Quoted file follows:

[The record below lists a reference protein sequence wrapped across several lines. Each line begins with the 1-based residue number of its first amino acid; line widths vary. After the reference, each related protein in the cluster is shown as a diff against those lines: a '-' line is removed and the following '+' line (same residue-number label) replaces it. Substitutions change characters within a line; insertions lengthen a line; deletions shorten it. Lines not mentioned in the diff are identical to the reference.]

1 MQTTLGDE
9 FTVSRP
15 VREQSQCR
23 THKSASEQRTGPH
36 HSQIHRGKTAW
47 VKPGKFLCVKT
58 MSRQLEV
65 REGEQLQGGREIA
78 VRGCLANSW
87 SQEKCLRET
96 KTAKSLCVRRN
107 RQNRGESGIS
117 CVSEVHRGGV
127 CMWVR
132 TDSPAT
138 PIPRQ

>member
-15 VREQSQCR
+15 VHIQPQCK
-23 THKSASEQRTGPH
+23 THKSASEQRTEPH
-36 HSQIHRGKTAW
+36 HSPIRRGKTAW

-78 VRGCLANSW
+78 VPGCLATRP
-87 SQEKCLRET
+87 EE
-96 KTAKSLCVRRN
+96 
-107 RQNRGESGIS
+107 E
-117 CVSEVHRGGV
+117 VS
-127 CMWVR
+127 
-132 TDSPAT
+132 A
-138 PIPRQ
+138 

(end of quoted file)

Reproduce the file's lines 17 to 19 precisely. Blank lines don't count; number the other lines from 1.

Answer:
138 PIPRQ

>member
-15 VREQSQCR